Submitted to: Proceedings International Conference on Date Palms
Publication Type: Proceedings
Publication Acceptance Date: January 15, 2001
Publication Date: June 15, 2001
Citation: KRUEGER, R. DATE PALM GERMPLASM: OVERVIEW AND UTILIZATION IN THE USA. PROCEEDINGS INTERNATIONAL CONFERENCE ON DATE PALMS. 2001. Interpretive Summary: Genetic resources are important for the long-term health of crop-based agriculture. Germplasm accessions may supply genes for disease-resistance, cold-tolerance, soil-adaptation, etc. Date palms (Phoenix dactylifera) are one of the oldest crops to be exploited by man. Consequently, their genetic base is narrower than for many other crops, although some diversity does exist. There are approximately 12 other Phoenix spp which are endemic to southern Asia, Africa, and the Mediterranean region. These may also provide sources for useful genes for date palms. In the US, the date palm is an introduced crop. Development of the date industry in the US was based upon identification of appropriate varieties through evaluation of the performance of different genotypes under the specific environmental conditions of the southwestern US. In addition, identification of genotype-specific metaxenic effects was exploited. A breeding program was conducted by the US Dept of Agriculture at the US Date and Citrus Station in Indio. This program produced several hybrid females and a series of back-crossed male lines that may be useful in future breeding efforts. These varieties as well as commercial cultivars, superior local males, and some other types are now maintained by the National Clonal Germplasm Repository for Citrus & Dates, headquartered in Riverside, California.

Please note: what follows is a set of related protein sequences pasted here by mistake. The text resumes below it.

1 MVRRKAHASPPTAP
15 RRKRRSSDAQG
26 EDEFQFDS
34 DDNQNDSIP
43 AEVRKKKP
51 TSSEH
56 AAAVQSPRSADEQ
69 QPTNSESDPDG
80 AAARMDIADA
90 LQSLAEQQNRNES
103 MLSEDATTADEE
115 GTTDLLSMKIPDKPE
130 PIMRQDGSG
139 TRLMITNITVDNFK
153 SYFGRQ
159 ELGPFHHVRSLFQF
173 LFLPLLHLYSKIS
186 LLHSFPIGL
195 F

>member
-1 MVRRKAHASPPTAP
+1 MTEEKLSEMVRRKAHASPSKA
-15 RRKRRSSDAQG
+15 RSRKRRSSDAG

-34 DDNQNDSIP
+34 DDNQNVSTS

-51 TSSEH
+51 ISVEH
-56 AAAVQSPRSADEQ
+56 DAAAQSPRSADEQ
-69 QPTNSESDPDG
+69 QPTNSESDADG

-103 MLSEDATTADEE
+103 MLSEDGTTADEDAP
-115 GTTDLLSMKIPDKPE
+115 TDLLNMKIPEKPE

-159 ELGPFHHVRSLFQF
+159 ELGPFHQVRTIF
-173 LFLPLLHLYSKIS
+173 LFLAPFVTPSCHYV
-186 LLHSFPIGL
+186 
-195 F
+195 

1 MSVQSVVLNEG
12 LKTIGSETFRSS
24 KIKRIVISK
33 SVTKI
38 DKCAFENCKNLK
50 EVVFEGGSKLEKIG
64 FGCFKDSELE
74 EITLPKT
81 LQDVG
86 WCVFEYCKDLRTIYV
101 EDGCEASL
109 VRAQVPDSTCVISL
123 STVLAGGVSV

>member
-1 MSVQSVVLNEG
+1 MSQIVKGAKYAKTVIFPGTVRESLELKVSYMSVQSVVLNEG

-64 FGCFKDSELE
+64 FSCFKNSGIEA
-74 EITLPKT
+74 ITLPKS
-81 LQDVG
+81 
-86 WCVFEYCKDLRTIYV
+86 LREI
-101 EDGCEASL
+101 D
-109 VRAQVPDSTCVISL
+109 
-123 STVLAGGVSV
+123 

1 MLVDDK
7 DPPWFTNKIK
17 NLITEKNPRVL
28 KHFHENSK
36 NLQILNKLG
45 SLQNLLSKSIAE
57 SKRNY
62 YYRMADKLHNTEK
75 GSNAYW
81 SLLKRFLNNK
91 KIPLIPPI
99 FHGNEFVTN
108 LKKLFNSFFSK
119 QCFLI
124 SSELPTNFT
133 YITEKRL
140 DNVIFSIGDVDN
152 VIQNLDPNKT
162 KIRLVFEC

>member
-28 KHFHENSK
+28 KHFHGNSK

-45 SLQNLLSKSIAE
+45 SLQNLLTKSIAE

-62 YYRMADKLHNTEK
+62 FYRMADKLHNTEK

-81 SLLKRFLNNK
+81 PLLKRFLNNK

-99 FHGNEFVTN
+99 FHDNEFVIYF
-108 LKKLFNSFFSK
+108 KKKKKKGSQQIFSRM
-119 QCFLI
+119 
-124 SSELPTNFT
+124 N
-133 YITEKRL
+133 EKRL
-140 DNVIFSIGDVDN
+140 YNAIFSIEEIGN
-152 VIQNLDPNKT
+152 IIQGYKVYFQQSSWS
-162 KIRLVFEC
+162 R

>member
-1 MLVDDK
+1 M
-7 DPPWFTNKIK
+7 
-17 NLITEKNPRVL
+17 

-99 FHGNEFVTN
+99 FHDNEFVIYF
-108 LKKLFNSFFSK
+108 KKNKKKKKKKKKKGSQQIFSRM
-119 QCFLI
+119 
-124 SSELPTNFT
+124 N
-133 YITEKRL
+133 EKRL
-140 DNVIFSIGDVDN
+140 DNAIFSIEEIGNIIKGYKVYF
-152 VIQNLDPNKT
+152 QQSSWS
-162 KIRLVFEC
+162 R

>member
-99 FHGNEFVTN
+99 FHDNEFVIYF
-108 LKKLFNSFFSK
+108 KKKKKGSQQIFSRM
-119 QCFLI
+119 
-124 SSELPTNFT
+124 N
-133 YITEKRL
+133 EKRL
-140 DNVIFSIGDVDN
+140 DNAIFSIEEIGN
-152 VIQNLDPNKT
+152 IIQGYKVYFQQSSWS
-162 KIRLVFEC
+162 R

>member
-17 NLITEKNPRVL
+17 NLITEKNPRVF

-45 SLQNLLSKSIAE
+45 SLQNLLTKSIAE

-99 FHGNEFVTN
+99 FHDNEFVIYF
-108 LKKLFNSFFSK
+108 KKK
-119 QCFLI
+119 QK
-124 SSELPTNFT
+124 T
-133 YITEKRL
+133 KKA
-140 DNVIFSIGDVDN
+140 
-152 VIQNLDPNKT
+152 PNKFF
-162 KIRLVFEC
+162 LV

Technical Abstract: The date palm is one of the oldest domesticated crops. Utilization in the Middle East resulted in many local varieties that represent genetic diversity. Conservation of this genetic diversity is imperative. Date palm germplasm and this evaluation made possible the development of the date industry in the USA. Workers in the USA also developed local seedling varieties, identified superior local males, and conducted a breeding program to produce back-crossed males and intervarietal hybrids. Other Phoenix species are briefly discussed.